No More Panic > Articles > Medication


When you first present at your doctors with acute anxiety and panic your doctor may recommend you take some medication to help you through this difficult time.

For an comprehensive A-Z list of medications on No More Panic click here


Medications are not the only way to aid recover so your talk with your GP should be a discussion about what may work best for you rather than just a prescription being issued. (Please do see our page on getting help and read the NICE guidelines provided)

Please also take a look at the Benzodiazepines & tranquillisers pages as well for further information.

Below there is more information about each type of medication and links for further information.

It is your choice whether to take medication to help you through your current issues. The ‘gold standard’ recommended in the NICE guidelines for anxiety is CBT therapy. This can be combined with or without medication.

It is possible to recover without using medication at all.

The medications may significantly ease symptoms and give you a well needed break from feeling so terrible each day but they will not cure you of all your problems or symptoms. Using medication can prove to you that the symptoms you are experiencing are indeed anxiety and not some other dreaded lurgy as many of these symptoms will lessen or disappear whilst you are on the medication.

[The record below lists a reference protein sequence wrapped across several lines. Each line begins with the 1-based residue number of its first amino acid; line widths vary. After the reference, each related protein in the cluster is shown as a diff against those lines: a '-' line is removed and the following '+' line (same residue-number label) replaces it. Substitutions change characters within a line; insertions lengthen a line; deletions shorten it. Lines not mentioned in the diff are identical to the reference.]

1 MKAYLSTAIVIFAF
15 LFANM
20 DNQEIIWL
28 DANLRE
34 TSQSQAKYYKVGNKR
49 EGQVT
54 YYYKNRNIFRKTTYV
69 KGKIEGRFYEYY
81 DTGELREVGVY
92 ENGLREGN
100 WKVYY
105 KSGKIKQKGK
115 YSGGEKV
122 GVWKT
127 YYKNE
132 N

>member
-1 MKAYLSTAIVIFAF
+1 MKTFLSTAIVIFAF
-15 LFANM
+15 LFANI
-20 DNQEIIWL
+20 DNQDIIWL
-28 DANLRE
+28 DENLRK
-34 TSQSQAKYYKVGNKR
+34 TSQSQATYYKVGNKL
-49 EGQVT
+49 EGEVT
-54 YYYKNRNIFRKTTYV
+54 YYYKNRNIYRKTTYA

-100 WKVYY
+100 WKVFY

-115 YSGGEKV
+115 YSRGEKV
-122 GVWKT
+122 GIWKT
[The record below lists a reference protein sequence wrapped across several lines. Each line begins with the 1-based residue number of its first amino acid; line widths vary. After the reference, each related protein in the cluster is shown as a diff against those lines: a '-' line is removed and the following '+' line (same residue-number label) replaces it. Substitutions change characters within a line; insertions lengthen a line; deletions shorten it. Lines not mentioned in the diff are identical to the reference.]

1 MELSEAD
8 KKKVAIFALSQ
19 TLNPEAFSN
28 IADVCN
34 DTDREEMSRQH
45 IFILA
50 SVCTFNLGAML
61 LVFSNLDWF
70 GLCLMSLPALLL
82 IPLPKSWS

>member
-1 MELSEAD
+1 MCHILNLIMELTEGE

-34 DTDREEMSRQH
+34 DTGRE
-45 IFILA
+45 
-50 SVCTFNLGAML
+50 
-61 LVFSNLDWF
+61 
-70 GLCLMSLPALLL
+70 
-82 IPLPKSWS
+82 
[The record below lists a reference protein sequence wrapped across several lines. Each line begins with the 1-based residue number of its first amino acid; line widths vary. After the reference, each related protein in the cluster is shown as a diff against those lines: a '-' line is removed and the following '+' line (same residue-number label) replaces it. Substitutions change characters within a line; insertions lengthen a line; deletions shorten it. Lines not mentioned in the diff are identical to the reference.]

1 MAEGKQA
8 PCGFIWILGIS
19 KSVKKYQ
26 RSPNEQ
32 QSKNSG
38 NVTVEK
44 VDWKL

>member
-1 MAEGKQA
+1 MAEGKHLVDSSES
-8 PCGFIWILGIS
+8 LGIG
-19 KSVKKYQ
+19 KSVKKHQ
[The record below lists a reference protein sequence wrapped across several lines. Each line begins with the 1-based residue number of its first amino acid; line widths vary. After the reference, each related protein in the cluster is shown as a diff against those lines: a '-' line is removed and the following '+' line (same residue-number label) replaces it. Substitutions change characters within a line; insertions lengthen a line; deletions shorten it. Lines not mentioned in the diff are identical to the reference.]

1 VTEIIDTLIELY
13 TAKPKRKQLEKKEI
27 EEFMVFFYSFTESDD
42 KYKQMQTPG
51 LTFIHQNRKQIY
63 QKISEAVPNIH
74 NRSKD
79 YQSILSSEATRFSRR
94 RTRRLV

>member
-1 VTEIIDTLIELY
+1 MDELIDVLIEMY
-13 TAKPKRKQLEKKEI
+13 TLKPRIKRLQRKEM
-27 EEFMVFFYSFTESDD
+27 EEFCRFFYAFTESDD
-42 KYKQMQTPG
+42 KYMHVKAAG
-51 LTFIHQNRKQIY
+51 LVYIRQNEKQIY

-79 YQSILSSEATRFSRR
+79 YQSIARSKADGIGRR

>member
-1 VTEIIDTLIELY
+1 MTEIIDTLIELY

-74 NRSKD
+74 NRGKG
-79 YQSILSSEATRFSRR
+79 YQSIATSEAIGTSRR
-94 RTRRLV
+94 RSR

If you go on medication but do nothing else constructive to help yourself, you may find the initial symptoms reoccurring once you stop the medication. If your issues are caused by something that may improve naturally over time like a bereavement then medication may be all you need to see you through a particularly difficult patch but medications are not a permanent solution to an established emotional problem.

Take all medicine as prescribed – taking any regular medicine erratically will impair its effectiveness and increase the side effect risk.

Never stop any regular medication abruptly – all 3 of these types of medications need weaning off gently.

If you cannot ‘get on’ with a particular medication do not despair – each type has several brands and another may suit you better. It is definitely not ‘one drug fits all patients’ – go back to your doctor and discuss alternative options.


Benzodiazepines are often used for short-term relief of severe, disabling anxiety, panic or insomnia. They are superb used in the short term to help with an acute crisis. Medium or Long-term use can be problematic due to the development of tolerance and dependency.

They are believed to act on the GABA receptor GABAA, the activation of which causes a sedative/calming effect.